Ep. 037: Mission San Gabriel, Godmother of L.A.
How California's fourth mission led to the founding of America's second-largest city
UPDATE July 12, 2020: Sad news from the Mission.
Both photos Carolyn Cole / Los Angeles Times
I was born and raised in the San Gabriel Valley, in the shadow, as it were, of Mission San Gabriel Arcangel, just under three miles away. The fourth California mission to be established, it has a few unique features--and one achievement to its lasting glory (or shame) which has garnered it the title "Godmother of the Pueblo of Los Angeles." Learn all about it in this episode of
As mentioned in Episode 025 about Mission San Antonio, the missions system in California started at San Diego, near the border of what is now Mexico (California was all a Spanish province then); leaped up to Monterey and Carmel; then continued in between at San Antonio. San Gabriel, then, was between #1 and #3, and the system would continue to be filled in and extended until it ran from San Diego to Sonoma.
Finding Mission San Gabriel
The back door of the old mission church faces east; note the external choir stair on the left. The two statues in the niches are of the mission's founders, Padres Angel Fernandez de la Somera and Pedro Benito Cambon; the one in the right foreground is Junipero Serra, "father" of all the missions.
The mission that I grew up near was actually the second site of San Gabriel. The first, now sometimes called the Mision Vieja or "Old Mission," had been six or seven miles to the south, along the Rio Hondo River in what is now Montebello. It was abandoned due to flooding. But even that site was not the one originally planned. Several sources tell us that the original plan was to place the mission in Orange County, on the Rio de Los Temblores, or the River of the Earthquakes--called today the Santa Ana River.
From what I can find, the missionaries moved past the Santa Ana River because they couldn't find a suitable site for agriculture. But there was another event, and whether it happened in today's Orange County or at the mission's first site on the Rio Hondo is unclear.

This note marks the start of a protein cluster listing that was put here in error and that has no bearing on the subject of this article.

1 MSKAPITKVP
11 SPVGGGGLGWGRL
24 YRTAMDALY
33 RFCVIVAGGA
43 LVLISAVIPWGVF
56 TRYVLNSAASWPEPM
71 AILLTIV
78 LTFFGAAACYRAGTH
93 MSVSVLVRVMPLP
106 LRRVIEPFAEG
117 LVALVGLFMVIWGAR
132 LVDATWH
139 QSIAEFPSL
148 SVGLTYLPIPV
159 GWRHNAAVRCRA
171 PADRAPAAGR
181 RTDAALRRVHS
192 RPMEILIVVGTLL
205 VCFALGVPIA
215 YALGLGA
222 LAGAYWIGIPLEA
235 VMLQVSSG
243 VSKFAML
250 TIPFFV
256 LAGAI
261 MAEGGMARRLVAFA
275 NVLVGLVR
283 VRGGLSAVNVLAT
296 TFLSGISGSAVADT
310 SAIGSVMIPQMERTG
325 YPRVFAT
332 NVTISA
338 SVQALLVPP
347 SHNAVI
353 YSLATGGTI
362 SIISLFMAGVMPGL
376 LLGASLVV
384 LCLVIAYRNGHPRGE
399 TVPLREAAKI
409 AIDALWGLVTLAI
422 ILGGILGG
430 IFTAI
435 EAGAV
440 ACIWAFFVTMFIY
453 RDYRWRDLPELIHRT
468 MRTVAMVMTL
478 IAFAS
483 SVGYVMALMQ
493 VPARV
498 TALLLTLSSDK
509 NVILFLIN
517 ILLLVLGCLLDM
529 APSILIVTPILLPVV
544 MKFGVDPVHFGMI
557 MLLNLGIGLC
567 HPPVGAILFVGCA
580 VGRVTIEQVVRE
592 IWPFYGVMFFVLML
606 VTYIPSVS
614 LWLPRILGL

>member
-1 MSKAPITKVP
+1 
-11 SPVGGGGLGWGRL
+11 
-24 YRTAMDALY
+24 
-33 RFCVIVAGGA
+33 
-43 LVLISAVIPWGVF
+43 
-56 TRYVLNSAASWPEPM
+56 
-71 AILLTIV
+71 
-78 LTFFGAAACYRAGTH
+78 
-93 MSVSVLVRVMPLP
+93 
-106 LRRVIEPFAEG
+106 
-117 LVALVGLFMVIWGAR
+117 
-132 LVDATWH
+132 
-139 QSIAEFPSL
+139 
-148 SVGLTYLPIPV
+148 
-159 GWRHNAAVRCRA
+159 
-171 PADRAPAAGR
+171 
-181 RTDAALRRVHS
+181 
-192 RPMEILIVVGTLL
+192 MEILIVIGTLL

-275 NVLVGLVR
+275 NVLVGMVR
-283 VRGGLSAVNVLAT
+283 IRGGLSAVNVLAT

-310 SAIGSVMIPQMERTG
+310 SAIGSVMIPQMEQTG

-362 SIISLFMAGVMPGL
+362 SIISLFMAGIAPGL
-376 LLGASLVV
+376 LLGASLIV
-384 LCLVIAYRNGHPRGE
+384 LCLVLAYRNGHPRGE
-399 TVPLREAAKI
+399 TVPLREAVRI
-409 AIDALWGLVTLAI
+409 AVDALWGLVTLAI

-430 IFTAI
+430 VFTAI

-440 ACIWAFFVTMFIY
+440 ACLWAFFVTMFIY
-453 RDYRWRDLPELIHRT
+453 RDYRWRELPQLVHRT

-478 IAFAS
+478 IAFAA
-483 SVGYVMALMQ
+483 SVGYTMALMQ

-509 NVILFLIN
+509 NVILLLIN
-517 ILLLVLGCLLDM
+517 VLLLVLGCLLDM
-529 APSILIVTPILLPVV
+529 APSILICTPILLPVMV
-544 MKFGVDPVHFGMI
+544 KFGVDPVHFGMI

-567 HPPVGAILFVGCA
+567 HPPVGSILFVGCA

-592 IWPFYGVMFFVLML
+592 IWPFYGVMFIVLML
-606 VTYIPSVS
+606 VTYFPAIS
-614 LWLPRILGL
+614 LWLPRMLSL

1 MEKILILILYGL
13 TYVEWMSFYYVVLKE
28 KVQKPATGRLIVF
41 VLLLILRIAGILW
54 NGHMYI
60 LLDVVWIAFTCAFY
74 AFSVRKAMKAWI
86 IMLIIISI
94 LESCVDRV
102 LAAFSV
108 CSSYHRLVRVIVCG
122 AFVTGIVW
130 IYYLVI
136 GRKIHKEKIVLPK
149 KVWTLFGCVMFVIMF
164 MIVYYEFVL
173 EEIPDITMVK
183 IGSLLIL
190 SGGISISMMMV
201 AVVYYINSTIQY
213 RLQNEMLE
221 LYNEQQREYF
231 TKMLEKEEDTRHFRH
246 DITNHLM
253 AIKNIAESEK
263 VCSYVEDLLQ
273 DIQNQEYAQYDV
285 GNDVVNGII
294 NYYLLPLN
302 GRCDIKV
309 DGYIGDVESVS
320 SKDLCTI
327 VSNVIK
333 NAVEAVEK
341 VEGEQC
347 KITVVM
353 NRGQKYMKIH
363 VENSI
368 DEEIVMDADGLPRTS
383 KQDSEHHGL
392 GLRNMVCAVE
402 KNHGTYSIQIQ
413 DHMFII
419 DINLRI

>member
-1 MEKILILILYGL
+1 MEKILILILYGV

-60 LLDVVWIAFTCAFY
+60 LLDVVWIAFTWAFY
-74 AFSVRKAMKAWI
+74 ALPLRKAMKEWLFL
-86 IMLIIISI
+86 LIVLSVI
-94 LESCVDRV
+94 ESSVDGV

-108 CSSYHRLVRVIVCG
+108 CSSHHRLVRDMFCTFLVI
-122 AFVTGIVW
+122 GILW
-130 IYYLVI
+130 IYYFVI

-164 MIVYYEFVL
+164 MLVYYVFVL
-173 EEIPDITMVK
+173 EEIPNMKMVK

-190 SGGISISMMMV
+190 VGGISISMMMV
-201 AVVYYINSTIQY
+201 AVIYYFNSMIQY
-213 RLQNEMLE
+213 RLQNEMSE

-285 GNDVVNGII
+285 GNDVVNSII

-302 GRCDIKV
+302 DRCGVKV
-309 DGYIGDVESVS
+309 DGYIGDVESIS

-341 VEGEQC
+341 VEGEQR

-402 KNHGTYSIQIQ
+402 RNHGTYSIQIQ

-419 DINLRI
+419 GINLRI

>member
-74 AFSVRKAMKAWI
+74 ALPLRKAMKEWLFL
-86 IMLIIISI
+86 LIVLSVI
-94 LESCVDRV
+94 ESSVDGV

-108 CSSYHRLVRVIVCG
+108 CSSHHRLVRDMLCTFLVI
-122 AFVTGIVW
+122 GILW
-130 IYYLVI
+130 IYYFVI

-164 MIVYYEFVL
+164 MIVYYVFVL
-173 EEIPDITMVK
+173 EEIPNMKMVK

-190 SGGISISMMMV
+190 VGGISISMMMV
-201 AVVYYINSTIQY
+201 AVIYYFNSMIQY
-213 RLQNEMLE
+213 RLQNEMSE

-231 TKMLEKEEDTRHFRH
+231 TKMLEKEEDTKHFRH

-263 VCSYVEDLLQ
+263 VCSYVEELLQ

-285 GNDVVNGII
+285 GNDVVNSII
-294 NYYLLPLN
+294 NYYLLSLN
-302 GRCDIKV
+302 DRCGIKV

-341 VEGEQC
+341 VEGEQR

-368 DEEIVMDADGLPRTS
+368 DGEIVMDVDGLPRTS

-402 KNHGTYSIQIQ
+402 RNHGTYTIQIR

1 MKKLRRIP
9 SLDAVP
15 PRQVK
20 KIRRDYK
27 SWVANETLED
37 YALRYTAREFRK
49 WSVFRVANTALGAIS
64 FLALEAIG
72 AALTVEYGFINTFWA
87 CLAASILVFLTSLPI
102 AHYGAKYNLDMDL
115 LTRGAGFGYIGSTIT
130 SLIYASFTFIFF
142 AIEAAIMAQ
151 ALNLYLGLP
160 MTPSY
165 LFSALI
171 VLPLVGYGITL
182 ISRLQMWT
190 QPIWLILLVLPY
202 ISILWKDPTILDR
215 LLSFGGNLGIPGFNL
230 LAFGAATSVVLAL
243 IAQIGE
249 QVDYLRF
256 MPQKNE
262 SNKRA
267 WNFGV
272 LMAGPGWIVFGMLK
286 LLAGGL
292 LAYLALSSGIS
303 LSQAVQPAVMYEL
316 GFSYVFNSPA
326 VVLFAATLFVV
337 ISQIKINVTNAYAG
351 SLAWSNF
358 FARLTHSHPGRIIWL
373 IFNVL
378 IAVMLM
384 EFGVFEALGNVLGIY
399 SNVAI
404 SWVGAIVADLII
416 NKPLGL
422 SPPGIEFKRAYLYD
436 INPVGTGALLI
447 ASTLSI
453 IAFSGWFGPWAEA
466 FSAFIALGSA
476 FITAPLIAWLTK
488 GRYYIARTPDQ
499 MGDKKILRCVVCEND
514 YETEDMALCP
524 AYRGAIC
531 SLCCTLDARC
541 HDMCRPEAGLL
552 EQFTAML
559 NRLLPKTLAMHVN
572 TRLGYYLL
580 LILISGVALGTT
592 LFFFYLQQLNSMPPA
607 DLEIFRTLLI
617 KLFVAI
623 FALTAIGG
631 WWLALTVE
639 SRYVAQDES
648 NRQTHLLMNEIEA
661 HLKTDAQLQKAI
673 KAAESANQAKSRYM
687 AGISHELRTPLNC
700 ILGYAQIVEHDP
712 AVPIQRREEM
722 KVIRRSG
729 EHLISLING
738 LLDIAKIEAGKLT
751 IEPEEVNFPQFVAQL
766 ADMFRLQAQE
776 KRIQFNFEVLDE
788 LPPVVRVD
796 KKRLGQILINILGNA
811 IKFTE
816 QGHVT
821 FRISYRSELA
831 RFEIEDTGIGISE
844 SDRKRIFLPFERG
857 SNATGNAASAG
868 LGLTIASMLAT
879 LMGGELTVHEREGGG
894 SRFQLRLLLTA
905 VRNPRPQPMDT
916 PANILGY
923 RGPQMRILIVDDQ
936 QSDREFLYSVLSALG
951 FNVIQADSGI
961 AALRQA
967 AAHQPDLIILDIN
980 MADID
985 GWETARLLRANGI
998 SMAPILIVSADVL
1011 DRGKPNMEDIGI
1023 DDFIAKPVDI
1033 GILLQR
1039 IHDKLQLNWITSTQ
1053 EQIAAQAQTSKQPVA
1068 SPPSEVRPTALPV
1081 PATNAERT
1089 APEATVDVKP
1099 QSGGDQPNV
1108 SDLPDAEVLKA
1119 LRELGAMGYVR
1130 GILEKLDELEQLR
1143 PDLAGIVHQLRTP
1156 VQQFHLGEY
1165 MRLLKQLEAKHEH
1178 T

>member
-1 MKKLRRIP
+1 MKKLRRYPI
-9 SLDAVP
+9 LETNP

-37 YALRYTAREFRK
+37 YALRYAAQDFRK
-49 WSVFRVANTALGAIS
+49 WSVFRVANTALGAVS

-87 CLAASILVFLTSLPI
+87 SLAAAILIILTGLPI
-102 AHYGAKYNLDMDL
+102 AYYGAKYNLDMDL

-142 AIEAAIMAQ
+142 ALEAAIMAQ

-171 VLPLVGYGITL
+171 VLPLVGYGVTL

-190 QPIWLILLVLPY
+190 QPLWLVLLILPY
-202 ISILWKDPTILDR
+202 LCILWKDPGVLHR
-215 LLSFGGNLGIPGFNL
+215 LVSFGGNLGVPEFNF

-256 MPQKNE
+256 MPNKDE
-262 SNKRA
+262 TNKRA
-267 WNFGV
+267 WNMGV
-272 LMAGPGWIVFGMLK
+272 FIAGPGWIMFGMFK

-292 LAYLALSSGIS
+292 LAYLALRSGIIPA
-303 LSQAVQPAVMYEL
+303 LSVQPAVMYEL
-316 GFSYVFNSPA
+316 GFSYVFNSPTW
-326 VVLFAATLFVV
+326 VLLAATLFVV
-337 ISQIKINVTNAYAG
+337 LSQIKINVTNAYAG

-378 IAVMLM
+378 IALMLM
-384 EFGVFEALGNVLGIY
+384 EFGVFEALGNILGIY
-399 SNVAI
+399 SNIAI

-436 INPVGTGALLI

It's a Miracle!
It seems the natives weren't too happy with the land grab, and were fixing to attack the party--until, as the mission's pamphlet has it: "...one of the padres produced a canvas painting of Our Lady of Sorrows, and unfurled it before the wondering eyes of the menacing heathens. Immediately, as if transfixed by its sight, they threw down their bows and arrows; the chieftains laid before the picture of Our Sovereign Queen beads they wore about their necks in a token of peace and respect. In the years to come this wondrous event was ever considered a miracle, and in commemoration the marvelous painting is on display to this day for the veneration of the faithful in the sanctuary of the old Mission Church." (And so it is; I've seen it.)
The mission's facade; compare to the Cordoba mosque below. When I took the photo, the campanario was being repaired after the 1987 Whittier Narrows Quake. (Ignore the man with the clock--a story for another time.)
Again, several of the accounts that I've read leave it unclear exactly where this happened. One actually says (a bit disingenuously, I think) that after the natives laid down their weapons, "Respectful of both Native American feelings and of earthquake potential, the missionaries and soldiers moved on. On September 8, 1771, after crossing the San Gabriel River, they founded a mission in present day Montebello." That seems to settle the site of the "miracle" as Orange County, but other accounts contradict it.
The Mission Today
The one-time Cordoba mosque, inspiration for the mission's design (see above)
The mission's facade (actually, the left side wall of the church) today is striking; El Camino Real (the "King's Highway") once ran right below the Moorish-looking wall. The priest who designed San Gabriel, Fr. Antonio Cruzado, was from Cordoba, Spain. One of the grandest buildings in that ancient city was the Great Mosque, built in 784 over a previously-existing Christian church. After 1236, when Cordoba was re-Christianized, it became a cathedral again, and was so in Fr. Cruzado's time. The most striking similarity between the two is the long wall punctuated by square buttresses--capped with crenelations in Spain (according to old prints--and Street View), but with pyramidal finials in California. The exterior stairs to the choir loft are also a signature of this church. (Interior stairs weren't added until 1908.)
Click here, then click again to see this image full-sized.
Please refer to the diagram of the mission grounds taken from the mission's pamphlet (click to enlarge); I'll just comment on a few of the "highlights" here.